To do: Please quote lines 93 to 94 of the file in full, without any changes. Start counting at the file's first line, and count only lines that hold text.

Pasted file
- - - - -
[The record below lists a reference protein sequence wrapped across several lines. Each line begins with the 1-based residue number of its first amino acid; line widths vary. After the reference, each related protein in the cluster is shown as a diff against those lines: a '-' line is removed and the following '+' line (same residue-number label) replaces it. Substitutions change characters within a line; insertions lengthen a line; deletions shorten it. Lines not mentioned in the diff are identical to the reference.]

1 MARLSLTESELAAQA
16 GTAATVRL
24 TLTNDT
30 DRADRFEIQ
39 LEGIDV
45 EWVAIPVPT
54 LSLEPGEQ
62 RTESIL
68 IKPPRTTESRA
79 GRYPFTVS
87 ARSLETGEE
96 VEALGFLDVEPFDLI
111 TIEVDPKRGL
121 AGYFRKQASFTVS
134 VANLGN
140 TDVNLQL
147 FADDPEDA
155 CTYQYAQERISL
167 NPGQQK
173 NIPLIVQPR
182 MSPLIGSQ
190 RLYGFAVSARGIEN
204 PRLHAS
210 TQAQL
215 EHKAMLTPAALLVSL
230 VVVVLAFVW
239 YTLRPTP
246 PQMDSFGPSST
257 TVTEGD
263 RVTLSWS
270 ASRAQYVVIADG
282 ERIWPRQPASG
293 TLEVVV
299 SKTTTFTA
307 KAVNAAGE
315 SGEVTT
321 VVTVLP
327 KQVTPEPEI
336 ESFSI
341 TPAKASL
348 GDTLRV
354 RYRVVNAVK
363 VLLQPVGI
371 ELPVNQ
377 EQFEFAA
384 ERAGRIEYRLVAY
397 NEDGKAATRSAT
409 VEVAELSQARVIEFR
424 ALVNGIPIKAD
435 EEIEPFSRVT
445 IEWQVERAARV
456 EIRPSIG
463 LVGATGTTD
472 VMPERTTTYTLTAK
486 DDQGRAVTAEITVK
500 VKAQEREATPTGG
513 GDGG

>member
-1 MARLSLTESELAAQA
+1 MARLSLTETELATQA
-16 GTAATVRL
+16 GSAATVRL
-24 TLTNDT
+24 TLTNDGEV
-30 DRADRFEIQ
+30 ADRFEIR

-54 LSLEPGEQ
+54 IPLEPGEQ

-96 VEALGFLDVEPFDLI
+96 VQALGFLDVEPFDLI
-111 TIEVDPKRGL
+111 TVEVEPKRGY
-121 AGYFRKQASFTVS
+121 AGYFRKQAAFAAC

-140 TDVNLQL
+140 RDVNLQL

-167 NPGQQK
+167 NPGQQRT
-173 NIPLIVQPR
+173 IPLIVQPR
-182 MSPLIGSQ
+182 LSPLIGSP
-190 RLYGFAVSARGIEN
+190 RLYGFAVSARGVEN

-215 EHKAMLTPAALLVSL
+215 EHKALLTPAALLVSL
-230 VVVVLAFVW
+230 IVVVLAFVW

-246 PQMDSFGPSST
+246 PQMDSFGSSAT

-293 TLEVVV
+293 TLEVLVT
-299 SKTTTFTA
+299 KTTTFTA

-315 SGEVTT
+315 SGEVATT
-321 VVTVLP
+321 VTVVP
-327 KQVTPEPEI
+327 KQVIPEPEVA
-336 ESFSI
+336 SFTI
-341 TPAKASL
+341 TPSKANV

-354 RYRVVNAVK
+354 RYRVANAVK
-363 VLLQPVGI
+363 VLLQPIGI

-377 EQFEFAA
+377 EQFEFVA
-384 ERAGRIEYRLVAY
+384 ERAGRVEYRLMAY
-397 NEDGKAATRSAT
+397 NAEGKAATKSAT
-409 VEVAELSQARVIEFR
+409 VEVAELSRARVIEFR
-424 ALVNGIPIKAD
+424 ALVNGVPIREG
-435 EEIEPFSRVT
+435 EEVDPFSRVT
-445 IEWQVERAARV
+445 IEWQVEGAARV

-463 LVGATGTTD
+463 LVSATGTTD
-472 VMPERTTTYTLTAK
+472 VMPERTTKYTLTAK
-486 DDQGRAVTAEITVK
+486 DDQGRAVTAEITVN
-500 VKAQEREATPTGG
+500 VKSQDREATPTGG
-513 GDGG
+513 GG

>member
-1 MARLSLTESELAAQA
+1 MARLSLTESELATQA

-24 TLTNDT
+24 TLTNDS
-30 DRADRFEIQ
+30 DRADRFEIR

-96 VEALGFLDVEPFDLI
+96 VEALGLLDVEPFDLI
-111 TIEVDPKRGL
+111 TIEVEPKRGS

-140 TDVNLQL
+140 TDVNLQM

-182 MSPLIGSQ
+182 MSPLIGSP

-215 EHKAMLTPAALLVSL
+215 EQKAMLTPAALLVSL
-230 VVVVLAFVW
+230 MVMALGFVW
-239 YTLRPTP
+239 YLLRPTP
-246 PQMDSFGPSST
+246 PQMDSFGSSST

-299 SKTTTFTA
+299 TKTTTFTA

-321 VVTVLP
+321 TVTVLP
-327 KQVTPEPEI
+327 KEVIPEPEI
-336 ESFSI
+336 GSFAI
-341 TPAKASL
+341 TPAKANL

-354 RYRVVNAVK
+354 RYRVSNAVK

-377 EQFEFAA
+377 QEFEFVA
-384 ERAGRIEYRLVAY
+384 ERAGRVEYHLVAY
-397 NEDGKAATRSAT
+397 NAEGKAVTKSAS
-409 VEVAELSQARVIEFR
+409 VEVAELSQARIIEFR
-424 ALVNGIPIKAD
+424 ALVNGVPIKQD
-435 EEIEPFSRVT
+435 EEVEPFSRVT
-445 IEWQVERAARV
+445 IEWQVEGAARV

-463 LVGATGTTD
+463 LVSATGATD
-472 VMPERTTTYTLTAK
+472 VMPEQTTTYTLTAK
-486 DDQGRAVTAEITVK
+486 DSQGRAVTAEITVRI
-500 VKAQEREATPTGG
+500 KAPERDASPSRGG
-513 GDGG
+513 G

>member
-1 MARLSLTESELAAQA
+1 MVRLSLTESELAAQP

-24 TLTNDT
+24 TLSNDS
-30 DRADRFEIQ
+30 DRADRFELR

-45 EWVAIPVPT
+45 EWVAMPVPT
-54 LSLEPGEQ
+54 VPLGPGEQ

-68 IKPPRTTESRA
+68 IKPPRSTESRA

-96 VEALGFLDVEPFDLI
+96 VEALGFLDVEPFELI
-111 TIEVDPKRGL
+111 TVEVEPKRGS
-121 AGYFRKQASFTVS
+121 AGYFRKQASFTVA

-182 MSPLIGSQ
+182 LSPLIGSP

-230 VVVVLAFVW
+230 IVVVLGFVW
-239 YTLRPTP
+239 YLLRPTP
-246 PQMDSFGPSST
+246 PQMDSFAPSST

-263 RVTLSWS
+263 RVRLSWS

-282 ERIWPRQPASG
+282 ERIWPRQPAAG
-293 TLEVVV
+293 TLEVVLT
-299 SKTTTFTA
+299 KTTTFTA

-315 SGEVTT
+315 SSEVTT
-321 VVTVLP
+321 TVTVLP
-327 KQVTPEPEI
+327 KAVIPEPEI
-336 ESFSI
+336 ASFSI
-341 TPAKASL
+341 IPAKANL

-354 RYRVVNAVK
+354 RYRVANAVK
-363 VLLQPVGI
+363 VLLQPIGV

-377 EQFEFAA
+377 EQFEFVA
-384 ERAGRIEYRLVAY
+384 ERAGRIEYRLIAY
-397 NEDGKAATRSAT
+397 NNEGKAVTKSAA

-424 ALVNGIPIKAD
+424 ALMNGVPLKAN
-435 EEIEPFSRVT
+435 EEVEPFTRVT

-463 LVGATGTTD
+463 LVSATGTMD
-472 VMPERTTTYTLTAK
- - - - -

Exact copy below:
+293 TLEVLVT
-299 SKTTTFTA